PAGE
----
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Windhoek unveils first waste buyback centre: Turning trash into treasure

Windhoek unveils first waste buyback centre: Turning trash into treasure

Last week marked a significant milestone for the City of Windhoek as it inaugurated its first Waste Buyback Centre, introducing a novel approach to waste management that promises not only environmental benefits but also economic opportunities for residents.

Established as part of the “Improving Solid Waste Management in Windhoek” project, a collaborative effort funded by the European Union and implemented jointly with the Free Hanseatic City of Bremen, the buyback centre tackles waste volumes, reduces environmental impact, promotes recycling, and fosters job creation through startup initiatives centered on waste re-engineering.

At the inauguration ceremony, Mayor Queen Kamati underscored the centre’s broader significance, highlighting its pivotal role in advancing environmental stewardship, empowering local economies, and fostering community development.

“The establishment of this facility aligns with the objectives outlined in the 2018 national waste management strategy, positioning Namibia as a leader in Africa by 2028, with a focus on waste reduction and achieving zero waste to landfill,”  Kamati stated.

Ana-Beatriz, Ambassador to the EU delegation in Namibia, emphasized the project’s financial backing of Euro2.2 million launched in 2020 over four years. She reiterated its mission to steer Namibia to a sustainable model with Windhoek as a pioneer project. Additionally, the project will mitigate environmental harm and spur growth through waste recycling.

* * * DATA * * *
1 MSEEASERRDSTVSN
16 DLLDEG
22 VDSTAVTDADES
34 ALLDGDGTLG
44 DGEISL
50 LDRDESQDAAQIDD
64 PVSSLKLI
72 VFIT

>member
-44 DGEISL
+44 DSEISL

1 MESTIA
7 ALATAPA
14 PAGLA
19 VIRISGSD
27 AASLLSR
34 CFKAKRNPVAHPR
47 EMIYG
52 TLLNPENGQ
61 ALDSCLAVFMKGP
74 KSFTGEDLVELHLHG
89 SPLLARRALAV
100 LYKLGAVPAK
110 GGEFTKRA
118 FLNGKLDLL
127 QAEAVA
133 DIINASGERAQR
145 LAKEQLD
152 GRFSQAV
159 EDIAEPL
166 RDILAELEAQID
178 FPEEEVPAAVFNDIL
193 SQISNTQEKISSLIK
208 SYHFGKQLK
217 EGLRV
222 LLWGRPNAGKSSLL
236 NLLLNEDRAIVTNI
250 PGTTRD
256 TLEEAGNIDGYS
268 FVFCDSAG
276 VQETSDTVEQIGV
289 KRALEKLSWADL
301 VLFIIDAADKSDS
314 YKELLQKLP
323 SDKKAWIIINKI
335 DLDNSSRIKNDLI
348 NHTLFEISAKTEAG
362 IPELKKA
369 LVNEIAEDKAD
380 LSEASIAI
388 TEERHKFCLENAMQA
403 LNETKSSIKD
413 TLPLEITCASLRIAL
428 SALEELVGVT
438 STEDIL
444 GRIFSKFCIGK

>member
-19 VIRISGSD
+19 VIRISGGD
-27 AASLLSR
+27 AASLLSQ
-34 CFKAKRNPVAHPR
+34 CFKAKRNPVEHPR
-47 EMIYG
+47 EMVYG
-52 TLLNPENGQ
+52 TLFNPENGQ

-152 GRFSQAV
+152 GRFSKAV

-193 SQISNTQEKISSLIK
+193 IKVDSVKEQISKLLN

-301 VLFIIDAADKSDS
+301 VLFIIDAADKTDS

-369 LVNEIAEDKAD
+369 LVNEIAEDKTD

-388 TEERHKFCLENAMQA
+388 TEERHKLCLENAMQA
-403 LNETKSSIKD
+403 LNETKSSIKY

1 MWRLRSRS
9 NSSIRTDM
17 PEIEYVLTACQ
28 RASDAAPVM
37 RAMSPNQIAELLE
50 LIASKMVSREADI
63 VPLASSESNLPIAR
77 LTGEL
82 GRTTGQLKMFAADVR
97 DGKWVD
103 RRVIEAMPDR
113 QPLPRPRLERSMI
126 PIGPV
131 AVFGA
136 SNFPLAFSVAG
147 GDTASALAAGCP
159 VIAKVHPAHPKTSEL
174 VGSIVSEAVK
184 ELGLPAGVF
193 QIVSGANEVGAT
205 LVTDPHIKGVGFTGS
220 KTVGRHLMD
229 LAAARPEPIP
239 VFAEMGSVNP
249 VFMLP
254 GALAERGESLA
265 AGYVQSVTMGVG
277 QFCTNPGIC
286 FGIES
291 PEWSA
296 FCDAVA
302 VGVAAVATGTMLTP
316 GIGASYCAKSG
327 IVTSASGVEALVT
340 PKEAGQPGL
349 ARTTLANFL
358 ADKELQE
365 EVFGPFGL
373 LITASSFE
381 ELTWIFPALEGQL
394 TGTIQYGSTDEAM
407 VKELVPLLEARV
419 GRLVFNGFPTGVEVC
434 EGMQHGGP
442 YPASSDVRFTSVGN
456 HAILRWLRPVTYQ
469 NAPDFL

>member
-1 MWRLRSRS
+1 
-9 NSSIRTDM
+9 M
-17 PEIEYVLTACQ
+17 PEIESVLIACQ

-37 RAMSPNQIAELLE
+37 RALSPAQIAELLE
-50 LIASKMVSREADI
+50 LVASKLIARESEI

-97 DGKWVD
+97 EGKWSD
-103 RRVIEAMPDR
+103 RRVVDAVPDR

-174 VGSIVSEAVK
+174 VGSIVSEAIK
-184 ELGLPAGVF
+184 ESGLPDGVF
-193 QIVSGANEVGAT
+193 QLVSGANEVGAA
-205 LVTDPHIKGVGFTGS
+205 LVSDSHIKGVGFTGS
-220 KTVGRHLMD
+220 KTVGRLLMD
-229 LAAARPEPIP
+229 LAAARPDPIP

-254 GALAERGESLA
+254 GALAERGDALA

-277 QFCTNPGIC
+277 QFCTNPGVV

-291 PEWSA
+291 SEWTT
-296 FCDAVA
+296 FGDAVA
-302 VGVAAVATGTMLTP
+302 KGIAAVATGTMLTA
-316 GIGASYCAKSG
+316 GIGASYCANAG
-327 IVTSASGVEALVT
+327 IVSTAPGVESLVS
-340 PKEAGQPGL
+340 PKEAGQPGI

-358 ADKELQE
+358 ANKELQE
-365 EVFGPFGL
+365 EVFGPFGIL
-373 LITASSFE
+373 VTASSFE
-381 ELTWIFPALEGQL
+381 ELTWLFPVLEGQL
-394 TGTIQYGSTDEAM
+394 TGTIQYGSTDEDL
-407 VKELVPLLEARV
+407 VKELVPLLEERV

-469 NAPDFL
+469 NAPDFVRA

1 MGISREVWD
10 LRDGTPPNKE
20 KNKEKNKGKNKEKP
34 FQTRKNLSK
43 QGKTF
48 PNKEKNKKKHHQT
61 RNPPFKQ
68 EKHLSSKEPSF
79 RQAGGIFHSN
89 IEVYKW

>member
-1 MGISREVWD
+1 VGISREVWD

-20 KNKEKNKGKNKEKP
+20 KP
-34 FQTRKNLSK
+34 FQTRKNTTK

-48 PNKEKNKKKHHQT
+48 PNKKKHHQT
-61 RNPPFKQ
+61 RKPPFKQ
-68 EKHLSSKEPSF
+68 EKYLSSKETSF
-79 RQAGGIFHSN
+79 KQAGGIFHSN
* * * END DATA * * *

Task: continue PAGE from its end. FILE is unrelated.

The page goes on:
Stellio Tsauseb, acting Chief Engineer for the City of Windhoek, outlined the waste management process, stressing the importance of waste separation. He explained that sorting different types of waste, such as aluminum, Polyethylene terephthalate (PET), and paper, is essential for efficient recycling.

“This separation ensures cleanliness and enables accurate weighing of each waste type,” Tsauseb stated, noting that individuals bringing recyclable materials may receive payments in cash or coupons.

“These coupons can be redeemed at retail partners for various items, including food. This payment process intends to incentivize recycling efforts and streamline waste management in Windhoek,” he added.

With the success of the pilot project, plans are underway to establish a second waste buyback centre with further centres anticipated across Namibia, marking a significant step to a more sustainable and economically vibrant future.

Ana-Beatriz, Ambassador to the EU delegation in Namibia (R), the Mayor of Windhoek, Queen Kamati (centre), and the President of the Bremen parliament, Antje Grotheer (Left), at the inauguration of the first waste buyback centre.


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